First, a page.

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BFCSA: Mega ombudsman too powerful say financial planners

Posted by on in ROYAL COMMISSION URGENT
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Mega ombudsman too powerful say financial planners

Australian Financial Review Apr 23, 2019 4.44pm

James Frost

 

The Financial Planning Association of Australia says new powers to enable the Australian Financial Complaints Authority to revisit cases from 10 years ago will lead to a spike in the cost of professional indemnity insurance and may even put some planners out of business permanently.

FPA head of policy Ben Marshan said the organisation, which represents the interests of 14,000 financial advisers, was concerned that looming rule changes allowing AFCA to expand the period for eligible disputes back to 2008 were unfair and unreasonable.

“The FPA recommends this issue warrants urgent consideration and further investigation,” Mr Marshan said.

AFCA was a forced amalgamation of the Financial Ombudsman Service, the Superannuation Complaints Tribunal and the Credit and Investments Ombudsman. It has awarded customers $67 million in compensation since it opened its doors on November 1.

The changes FPA has challenged were part of the government’s response to royal commissioner Kenneth  Hayne’s final report, released on February 4. Assistant Treasurer Stuart Robert directed AFCA on February 18 to expand its remit and consider complaints back to January 1, 2008.

Mr Marshan said the language used in the new rules was loose and could undermine the complaints process.

“AFCA works when everybody knows what to expect. When they have too much leeway,  it can lead to unfair results and becomes significantly more costly and challenging,” Mr Marshan said.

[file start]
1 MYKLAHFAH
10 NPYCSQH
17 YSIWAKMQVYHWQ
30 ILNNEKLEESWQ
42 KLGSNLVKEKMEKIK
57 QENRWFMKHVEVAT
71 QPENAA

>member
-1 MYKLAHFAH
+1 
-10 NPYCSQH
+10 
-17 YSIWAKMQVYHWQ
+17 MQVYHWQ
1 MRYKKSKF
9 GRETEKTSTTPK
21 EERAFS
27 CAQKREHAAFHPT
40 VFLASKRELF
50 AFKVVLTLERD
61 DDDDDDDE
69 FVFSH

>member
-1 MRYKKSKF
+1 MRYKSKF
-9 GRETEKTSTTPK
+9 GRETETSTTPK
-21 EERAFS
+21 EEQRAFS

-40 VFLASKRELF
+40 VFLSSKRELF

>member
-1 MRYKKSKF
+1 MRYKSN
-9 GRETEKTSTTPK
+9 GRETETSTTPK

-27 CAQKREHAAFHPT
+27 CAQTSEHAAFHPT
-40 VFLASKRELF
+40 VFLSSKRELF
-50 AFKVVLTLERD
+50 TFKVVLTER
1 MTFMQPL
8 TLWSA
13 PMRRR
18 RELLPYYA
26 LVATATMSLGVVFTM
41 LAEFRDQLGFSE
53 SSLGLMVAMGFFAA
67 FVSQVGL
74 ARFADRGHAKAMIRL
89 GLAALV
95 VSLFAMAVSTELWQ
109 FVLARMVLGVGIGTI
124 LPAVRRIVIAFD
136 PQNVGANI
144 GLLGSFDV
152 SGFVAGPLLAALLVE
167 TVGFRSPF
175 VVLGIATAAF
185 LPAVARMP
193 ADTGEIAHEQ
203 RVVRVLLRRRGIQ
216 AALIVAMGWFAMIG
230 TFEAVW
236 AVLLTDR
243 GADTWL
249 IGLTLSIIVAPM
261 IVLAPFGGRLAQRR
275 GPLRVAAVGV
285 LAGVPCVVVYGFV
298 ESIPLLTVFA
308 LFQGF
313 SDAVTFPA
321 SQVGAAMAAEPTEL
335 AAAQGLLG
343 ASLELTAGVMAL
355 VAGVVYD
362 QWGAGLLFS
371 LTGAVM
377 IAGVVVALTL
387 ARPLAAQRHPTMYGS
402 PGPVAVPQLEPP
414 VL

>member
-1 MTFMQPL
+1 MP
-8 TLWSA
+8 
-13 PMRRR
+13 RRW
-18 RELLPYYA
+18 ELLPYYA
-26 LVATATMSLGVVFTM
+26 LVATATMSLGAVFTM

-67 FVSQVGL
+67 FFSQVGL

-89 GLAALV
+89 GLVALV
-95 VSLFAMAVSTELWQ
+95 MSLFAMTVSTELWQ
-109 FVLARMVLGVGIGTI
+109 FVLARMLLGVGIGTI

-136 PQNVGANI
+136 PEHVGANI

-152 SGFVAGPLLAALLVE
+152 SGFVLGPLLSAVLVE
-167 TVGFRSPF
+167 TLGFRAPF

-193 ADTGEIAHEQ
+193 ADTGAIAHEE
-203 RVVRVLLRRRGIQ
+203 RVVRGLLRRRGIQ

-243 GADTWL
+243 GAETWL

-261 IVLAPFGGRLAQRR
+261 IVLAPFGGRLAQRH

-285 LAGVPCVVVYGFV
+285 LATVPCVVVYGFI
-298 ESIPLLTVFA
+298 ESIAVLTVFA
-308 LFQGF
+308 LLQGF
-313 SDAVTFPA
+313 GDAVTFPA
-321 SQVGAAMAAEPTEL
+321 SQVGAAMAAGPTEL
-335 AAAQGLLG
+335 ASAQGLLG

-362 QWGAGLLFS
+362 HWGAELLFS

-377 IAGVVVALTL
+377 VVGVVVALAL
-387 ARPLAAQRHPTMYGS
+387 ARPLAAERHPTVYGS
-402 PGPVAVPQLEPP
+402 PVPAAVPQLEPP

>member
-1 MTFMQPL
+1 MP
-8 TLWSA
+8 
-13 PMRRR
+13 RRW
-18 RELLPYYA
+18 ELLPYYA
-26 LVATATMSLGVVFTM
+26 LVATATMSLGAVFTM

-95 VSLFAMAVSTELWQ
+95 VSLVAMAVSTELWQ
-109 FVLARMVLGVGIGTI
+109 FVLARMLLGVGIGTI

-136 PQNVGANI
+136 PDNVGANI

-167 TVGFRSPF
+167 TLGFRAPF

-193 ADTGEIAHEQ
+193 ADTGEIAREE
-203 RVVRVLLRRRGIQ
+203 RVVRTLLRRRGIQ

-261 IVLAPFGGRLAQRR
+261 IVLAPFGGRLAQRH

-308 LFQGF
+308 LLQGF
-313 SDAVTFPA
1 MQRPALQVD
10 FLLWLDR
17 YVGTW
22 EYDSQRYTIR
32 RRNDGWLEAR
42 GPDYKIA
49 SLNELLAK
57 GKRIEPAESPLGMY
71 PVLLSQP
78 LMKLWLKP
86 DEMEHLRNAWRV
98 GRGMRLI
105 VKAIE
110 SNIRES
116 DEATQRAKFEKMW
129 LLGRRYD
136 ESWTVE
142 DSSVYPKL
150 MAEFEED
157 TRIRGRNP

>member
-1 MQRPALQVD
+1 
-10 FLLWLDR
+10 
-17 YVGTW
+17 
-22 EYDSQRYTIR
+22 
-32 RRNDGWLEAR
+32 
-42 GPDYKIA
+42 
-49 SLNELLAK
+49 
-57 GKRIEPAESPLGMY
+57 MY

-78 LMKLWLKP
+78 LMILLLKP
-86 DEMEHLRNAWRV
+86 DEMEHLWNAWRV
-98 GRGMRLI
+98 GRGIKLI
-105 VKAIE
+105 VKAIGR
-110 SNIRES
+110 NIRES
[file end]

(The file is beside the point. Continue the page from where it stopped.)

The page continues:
The FPA is worried legislation will see advisers and the advice they gave being judged against standards such as the Tax Agent Services Act of 2009 and the Future of Financial Advice reforms introduced in 2013.

It says the application of these standards mean any successful action against a planner may not be covered by professional indemnity insurance, leaving them exposed to hefty compensation bills and potentially forced out of the business entirely.

Mr Marshan said more care needed to be given to the wording of the rules that would leave both advisers and customers exposed. He said external dispute resolution services worked better when the parameters were predictable and consistent.

“On the financial planning side, we are hearing that professional indemnity insurance has doubled in the last 12 months,” Mr Marshan said. “The changes will potentially increase their PI premiums even further and they will be become unaffordable.

“The second issue on the consumer side is that the policy coverage may fall outside normal parameters and therefore the insurers won’t pay. If the insurance policy doesn’t pay and the planner doesn’t have the money, then the consumer won’t get paid and that is in nobody’s interests.”

The pushback follows news the Association of Independently Owned Financial Professionals was looking to raise $1 million from its members to challenge the legality of Mr Hayne’s recommendation to end grandfathered commissions.

The banking community also questioned the sense of the federal opposition’s proposal to give the ombudsman even more power than the federal government does, including the ability to revisit disputes already settled by the courts.

The Australian Banking Association chief executive Anna Bligh pointed out that both Mr  Hayne and Professor Ian Ramsay – who chaired a Turnbull-government initiated review of dispute resolution in the financial system – had explicitly rejected the concept of revisiting old cases to grant unsatisfied and aggrieved customers further avenues of redress in their respective reviews.

 

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